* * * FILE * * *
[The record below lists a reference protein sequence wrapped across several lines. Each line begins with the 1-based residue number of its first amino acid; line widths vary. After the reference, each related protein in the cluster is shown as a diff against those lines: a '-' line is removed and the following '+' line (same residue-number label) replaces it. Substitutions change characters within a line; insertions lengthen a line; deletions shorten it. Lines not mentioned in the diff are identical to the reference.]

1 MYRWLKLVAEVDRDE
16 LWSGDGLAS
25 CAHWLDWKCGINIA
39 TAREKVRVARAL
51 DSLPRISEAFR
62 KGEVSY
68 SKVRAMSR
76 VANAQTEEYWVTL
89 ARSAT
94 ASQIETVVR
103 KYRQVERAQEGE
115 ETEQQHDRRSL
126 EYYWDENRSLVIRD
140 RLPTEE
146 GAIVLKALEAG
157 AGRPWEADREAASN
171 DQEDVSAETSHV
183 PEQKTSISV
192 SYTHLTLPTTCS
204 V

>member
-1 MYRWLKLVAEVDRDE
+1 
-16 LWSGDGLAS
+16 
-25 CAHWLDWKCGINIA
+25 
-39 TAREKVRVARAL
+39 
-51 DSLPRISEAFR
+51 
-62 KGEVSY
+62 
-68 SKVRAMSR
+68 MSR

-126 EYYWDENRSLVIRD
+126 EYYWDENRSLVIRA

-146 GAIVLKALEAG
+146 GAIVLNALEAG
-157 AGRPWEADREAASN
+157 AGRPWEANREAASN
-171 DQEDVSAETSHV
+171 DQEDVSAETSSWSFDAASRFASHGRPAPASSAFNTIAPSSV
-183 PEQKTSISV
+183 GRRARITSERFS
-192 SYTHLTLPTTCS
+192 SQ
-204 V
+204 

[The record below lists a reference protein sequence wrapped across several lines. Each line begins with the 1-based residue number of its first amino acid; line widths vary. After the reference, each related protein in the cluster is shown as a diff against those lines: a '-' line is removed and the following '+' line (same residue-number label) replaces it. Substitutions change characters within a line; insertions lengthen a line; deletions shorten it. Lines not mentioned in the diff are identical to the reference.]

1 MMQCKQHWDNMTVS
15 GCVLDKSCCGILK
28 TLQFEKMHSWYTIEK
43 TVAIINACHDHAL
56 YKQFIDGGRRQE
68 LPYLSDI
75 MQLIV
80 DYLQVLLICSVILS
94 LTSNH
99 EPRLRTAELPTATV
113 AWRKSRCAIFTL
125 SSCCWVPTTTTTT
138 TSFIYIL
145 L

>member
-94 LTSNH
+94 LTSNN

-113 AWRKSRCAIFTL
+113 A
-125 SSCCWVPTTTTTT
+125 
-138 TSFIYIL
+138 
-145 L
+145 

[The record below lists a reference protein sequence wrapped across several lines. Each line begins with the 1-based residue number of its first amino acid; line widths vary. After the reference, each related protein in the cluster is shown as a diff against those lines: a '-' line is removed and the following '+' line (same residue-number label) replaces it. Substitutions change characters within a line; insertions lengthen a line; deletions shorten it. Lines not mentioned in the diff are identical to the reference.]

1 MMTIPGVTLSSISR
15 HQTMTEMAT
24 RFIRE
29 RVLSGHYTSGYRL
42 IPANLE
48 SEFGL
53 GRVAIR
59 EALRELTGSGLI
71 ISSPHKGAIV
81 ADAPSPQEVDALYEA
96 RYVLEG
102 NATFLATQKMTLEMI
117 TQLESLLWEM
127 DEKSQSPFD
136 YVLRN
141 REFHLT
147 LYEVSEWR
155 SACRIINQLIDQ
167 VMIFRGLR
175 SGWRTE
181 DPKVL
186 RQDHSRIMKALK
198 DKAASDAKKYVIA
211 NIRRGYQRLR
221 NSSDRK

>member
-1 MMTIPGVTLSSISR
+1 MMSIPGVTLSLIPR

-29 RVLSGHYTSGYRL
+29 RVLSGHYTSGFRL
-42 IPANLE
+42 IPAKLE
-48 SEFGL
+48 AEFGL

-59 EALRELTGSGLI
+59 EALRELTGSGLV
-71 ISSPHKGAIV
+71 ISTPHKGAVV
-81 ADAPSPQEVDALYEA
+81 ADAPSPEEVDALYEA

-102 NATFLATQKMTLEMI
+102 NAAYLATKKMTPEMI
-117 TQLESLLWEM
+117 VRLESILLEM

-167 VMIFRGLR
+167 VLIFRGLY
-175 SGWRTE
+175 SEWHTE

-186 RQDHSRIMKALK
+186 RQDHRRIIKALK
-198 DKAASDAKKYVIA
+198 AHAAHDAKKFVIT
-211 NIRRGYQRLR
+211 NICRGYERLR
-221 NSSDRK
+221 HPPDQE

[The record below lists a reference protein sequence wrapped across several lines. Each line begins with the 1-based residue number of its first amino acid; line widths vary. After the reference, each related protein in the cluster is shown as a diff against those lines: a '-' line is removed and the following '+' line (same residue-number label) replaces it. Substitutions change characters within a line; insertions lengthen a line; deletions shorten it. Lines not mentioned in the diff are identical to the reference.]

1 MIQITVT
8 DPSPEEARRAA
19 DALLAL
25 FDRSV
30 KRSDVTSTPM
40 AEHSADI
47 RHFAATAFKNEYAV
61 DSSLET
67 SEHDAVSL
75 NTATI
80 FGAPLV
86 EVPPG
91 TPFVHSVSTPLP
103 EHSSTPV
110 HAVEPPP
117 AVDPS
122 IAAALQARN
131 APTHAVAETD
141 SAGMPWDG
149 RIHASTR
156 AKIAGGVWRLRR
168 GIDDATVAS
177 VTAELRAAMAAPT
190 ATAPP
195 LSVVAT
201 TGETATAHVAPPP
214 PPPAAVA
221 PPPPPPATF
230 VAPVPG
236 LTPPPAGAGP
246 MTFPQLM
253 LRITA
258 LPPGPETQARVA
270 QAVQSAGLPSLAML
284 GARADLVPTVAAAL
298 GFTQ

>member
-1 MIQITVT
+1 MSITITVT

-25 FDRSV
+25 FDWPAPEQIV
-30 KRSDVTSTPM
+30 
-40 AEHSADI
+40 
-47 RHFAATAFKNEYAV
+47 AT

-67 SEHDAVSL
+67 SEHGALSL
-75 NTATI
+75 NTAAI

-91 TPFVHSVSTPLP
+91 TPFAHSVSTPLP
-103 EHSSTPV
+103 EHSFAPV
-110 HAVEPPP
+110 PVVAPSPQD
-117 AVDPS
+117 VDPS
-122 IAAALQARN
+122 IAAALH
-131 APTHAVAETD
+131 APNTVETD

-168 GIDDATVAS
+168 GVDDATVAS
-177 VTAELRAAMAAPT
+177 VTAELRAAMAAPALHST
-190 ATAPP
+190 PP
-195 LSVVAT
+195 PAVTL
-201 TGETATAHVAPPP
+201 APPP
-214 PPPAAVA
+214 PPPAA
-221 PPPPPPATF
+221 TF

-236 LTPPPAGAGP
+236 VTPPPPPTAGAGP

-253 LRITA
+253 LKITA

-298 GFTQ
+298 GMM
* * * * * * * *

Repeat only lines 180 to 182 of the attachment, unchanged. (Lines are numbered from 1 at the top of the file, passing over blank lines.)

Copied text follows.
-47 RHFAATAFKNEYAV
+47 AT

-67 SEHDAVSL